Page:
Using STREAM Techniques After Disasters to Keep Kids Learning and Engaged

Guest Post
by Andrew Roszak
Executive Director, The Institute for Childhood Preparedness

With natural disasters on the rise, many child care programs have endured floods, earthquakes, hurricanes, tornadoes, and severe weather conditions. These programs face many obstacles when re-opening, including a lack of electricity, supplies, fresh drinking water, and food, as well as the on-set of fear and mental health conditions in children.

We are always searching for new ways to make child care providers and teachers more resilient. One new trend is to incorporate principles of STREAM into early childhood education – to help students learn about S: Science, T: Technology, R: Reading, E: Engineering, A: Arts, and M: Math.

In the absence of a standard operating environment, and without creature comforts – such as electricity, providers may want to think about how they can incorporate the principles of STREAM in a post-disaster setting.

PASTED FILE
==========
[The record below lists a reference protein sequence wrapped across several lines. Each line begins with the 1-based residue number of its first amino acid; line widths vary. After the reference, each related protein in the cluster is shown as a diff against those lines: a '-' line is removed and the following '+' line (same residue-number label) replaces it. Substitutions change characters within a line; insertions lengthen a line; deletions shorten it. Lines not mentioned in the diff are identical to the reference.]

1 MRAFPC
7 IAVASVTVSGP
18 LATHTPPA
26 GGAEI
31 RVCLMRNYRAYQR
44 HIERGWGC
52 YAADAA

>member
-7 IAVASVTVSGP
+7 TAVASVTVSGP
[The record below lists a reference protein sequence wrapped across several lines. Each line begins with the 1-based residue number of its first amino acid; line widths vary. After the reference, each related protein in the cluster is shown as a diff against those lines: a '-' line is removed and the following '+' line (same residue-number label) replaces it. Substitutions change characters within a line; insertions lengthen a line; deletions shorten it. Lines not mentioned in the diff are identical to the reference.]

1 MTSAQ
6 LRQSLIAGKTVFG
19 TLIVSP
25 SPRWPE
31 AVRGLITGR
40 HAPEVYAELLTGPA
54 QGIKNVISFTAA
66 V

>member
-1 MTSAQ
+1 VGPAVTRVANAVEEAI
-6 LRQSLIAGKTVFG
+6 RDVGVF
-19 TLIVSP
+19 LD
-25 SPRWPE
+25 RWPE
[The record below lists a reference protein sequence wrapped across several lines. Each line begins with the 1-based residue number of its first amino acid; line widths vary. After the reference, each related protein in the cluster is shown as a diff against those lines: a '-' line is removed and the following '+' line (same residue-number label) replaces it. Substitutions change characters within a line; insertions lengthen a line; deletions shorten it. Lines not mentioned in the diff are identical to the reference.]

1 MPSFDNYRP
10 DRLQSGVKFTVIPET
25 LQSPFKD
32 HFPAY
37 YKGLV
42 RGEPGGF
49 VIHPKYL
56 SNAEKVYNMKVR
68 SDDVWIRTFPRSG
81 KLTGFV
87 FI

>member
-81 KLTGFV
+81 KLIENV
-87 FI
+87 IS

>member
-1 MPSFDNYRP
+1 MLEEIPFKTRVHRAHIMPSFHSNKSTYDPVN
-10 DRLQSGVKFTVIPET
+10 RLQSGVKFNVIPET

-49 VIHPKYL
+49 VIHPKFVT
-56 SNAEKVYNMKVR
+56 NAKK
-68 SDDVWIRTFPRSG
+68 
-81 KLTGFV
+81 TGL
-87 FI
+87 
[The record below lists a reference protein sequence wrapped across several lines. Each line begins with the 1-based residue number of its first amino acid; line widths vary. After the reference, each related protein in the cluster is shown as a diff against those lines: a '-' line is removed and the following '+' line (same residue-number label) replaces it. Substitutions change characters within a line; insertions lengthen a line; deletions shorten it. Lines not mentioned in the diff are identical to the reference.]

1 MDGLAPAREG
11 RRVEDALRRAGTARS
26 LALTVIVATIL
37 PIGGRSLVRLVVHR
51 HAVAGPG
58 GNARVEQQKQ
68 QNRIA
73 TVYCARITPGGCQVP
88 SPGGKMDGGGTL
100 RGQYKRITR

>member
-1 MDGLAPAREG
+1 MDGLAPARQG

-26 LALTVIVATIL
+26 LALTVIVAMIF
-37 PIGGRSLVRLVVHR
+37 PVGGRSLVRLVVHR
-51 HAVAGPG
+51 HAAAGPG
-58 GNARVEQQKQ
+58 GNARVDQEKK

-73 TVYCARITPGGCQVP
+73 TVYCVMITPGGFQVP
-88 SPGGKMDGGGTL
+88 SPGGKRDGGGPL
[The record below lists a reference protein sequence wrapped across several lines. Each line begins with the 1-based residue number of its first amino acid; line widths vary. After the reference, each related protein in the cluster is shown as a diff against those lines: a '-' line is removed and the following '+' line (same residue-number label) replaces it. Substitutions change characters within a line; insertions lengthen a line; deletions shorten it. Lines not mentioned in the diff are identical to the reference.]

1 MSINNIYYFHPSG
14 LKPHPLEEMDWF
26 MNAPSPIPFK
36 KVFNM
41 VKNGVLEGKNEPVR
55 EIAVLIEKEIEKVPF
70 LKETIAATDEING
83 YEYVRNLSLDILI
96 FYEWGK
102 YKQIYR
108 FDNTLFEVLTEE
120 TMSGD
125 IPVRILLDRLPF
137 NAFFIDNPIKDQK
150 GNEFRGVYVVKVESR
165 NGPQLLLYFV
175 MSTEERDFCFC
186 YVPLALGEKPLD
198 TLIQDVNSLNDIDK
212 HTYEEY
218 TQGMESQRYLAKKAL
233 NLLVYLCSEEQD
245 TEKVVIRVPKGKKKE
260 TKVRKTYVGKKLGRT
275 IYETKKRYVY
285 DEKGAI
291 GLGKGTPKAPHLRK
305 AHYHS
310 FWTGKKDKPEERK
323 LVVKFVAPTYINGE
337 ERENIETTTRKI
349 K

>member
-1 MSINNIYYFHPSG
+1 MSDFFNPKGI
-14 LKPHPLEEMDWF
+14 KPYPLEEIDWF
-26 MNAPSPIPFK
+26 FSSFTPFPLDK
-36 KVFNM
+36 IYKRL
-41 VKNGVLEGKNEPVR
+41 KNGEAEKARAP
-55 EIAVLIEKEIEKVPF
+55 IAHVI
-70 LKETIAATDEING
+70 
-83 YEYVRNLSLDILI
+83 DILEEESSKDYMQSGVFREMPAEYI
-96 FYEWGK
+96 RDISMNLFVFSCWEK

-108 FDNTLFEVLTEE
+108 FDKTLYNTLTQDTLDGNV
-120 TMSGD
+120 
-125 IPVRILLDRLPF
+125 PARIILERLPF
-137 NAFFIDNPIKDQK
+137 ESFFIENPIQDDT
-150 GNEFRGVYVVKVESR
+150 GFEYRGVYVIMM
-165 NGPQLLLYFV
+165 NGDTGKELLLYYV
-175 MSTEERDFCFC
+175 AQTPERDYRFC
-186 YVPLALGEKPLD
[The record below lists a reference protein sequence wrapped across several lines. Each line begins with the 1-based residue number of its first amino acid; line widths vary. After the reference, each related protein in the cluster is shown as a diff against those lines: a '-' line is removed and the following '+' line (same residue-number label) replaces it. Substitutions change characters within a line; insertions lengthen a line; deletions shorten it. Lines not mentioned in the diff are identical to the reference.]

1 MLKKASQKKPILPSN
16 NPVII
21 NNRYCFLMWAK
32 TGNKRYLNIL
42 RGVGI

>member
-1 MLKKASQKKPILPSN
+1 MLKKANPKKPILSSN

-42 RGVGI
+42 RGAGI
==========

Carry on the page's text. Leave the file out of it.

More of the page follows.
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Positive Good-Byes

by Kelley Jilek

Most children experience some type of separation anxiety during infant, toddler and preschool years. The circumstances and ages can vary widely. Some infants become alarmed when held by someone they don’t know, while others are content. A toddler who has been happy in a child care setting begins to cry one day when being dropped off and continues this for the next several weeks. This behavior can be frustrating and concerning for both parents and caregivers. Should parents be worried? How can providers console the child and convince parents that all is well?

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